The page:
There have been warning signs in the construction sector for years. The industry creates high levels of physical and digital waste, with 10-15% of materials wasted on every build.
Construction and the built environment account for nearly 38% of all energy-related carbon emissions around the world. And what’s more, we’re battling low productivity and a growing skills shortage. From an environmental, social and economic perspective, it’s simply not sustainable.
But crucially, there’s greater appetite for change in construction than ever before. At two events, London Build and the Festival of Digital Construction, panellists came together to discuss the opportunities for change in the industry.
7 key takeaways on the future of sustainability in construction
1. Incremental change won’t cut it: we need a paradigm shift
The construction industry has been doing the same things for a long time. According to Dale Sinclair, Director of Innovation, EMEA at AECOM, you have to look to the beginning of the twentieth century for the last major innovations like steel and drywall. “If you think about the Empire State Building and the speed it was constructed, that would still be impressive today,” he noted.
Many of the recent improvements in the industry have focused on optimising traditional approaches – but with pressures like the climate crisis and population growth, we need more radical change. As Jaimie Johnson, Head of Global Systems at Bryden Wood put it, “We can’t use traditional techniques to meet population growth. We’ll kill the planet before we house the planet.”
The construction industry will have a huge impact on the future of the build environment, affecting the lives of people hundreds of years from now – as Emilia Hagberg, Senior Sustainability Manager at Skanska, explained. Whatever lens you use, it’s time for construction to do something fundamentally different.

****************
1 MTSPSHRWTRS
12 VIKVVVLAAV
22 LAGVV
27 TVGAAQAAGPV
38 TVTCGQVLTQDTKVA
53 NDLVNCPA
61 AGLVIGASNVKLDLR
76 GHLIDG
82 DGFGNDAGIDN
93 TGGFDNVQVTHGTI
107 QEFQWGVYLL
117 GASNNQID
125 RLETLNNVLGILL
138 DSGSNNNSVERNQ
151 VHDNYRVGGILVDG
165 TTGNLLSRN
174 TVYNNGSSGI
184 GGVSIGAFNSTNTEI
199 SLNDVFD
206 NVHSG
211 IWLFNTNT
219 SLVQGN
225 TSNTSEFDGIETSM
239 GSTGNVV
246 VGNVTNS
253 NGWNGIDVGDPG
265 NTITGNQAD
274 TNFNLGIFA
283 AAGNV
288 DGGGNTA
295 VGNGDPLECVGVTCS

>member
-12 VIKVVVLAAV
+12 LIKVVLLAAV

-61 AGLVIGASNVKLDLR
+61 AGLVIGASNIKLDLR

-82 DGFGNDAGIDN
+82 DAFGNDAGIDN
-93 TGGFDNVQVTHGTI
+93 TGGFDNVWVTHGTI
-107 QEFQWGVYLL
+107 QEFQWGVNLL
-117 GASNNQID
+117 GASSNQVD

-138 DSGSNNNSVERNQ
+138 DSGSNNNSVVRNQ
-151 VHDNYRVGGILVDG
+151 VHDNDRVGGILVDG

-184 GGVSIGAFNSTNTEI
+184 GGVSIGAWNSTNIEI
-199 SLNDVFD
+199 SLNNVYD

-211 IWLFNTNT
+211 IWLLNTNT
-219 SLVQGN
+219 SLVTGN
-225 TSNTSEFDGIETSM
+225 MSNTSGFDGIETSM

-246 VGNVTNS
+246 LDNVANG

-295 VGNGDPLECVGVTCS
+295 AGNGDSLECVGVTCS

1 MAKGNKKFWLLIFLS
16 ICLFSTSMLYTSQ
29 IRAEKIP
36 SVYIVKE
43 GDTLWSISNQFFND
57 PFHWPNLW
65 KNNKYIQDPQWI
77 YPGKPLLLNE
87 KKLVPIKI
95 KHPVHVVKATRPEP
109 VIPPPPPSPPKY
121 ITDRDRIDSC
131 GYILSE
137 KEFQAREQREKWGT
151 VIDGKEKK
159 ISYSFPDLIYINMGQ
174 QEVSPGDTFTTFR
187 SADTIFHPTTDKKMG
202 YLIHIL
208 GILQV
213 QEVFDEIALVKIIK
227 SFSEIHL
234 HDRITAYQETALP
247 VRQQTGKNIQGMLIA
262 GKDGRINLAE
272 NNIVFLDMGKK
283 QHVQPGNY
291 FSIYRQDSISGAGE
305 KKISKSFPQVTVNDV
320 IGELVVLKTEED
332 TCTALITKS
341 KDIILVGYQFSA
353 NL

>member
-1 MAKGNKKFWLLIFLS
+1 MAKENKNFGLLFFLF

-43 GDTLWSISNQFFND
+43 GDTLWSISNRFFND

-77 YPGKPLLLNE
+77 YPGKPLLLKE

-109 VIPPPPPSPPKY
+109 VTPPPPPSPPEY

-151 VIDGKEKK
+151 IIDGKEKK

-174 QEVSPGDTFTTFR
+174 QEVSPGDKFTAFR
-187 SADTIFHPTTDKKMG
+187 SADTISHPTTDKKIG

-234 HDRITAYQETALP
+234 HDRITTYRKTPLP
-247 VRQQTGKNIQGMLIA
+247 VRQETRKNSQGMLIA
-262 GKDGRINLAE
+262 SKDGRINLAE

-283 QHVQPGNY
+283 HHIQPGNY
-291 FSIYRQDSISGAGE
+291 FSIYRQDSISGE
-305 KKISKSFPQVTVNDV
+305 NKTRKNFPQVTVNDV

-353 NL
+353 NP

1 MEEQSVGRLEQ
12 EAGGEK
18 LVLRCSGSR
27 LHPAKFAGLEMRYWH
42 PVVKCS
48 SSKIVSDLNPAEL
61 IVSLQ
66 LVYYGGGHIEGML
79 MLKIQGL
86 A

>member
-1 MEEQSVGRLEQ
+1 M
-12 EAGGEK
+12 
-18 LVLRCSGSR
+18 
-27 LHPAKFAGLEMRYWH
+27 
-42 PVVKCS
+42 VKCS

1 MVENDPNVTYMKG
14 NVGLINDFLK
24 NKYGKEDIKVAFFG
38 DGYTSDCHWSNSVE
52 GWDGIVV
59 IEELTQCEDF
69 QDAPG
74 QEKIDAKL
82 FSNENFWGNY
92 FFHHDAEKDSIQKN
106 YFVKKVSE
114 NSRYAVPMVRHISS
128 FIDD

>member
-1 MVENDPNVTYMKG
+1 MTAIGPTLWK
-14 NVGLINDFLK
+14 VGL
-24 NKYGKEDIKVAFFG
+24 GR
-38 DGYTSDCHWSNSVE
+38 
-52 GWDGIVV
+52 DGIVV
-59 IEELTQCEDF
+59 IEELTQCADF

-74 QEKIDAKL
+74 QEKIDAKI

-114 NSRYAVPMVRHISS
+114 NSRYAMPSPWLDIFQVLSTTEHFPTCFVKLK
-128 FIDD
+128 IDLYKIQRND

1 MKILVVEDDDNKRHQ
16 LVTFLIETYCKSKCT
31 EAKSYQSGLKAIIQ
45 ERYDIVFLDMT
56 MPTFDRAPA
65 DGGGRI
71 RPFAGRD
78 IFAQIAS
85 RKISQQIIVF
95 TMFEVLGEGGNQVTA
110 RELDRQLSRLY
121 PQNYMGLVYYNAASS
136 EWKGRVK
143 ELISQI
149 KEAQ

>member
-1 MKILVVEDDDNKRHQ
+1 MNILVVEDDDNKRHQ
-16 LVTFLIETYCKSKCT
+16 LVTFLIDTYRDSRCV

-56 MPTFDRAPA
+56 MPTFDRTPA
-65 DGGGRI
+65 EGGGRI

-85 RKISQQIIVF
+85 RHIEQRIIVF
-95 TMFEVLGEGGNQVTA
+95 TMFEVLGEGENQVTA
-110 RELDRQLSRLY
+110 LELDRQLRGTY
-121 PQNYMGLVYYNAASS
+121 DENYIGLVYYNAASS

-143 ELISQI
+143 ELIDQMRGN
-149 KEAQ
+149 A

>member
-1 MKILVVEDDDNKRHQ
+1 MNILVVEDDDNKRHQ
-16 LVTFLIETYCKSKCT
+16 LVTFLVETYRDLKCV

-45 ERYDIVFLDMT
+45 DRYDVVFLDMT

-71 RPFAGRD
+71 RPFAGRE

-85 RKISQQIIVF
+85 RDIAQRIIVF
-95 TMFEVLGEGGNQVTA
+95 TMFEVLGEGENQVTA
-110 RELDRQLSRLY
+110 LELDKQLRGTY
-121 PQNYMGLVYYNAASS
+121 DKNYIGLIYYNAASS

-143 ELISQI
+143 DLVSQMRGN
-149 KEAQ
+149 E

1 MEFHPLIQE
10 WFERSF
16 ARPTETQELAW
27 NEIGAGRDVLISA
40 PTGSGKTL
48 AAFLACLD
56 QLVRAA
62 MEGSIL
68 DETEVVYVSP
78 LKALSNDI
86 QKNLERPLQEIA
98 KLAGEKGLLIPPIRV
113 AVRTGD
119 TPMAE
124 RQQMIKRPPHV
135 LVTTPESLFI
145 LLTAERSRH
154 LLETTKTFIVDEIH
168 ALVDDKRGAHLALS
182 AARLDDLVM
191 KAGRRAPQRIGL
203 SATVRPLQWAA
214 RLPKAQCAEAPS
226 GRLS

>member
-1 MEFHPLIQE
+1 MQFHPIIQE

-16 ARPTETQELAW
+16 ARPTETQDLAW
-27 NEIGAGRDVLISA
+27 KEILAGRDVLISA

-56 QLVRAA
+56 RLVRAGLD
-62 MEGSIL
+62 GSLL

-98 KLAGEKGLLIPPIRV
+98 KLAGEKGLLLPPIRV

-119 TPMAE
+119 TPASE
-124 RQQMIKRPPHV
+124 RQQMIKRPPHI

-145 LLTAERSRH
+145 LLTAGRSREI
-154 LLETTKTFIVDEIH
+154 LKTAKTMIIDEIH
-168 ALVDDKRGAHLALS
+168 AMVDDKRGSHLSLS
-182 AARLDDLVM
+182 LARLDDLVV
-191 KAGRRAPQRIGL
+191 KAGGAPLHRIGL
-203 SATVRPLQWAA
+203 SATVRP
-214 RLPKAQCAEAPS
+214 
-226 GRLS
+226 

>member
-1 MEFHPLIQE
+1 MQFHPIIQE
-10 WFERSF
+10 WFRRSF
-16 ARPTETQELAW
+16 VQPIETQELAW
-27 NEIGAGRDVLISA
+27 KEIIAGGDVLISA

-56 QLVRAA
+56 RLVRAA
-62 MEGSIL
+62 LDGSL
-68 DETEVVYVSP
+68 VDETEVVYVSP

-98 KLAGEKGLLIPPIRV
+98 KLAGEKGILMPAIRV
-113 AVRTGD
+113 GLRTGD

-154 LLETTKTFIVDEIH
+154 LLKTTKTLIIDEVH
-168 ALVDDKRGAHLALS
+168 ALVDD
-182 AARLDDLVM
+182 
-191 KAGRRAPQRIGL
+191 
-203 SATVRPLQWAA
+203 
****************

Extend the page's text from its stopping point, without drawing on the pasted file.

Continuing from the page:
2. There’s a carrot, as well as a stick, for improving sustainability
Companies are facing very real commercial pressures to become more sustainable. Investors want to know that companies are dealing with the risk of climate change, by adapting their business models. There’s greater public and government pressure, which may result in binding regulations.
And critically, owners are beginning to demand greater sustainability, from construction through to operations. Tom Blankendaal, Project Manager, Circular Economy at BAM, shared a story of working with a Dutch bank to create a more sustainable design. “We eventually redesigned the whole project with a trade-off matrix on different sustainability factors, such as energy usage, circularity and total cost of ownership. In the end, we made some very radical design decisions.”
There are also commercial benefits. As Dr Bonahis Oko, Sustainability, Carbon and Environmental Lead at Bouyges Energy Services explained, companies should recognise this “carrot” as well as the “stick.” “Sustainability measures often drive greater efficiency on projects: for example, reducing mistakes also reduces waste. It’s important to look ahead too. Think of sustainability as a factor in the future of the business: an R&D investment rather than just an obligation to fulfil.”
3. True sustainability accounts for the whole life of an asset, so adaptability matters